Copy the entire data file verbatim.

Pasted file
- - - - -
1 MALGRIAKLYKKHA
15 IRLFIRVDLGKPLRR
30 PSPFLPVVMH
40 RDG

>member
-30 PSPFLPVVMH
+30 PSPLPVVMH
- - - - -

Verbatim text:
1 MALGRIAKLYKKHA
15 IRLFIRVDLGKPLRR
30 PSPFLPVVMH
40 RDG

>member
-30 PSPFLPVVMH
+30 PSPLPVVMH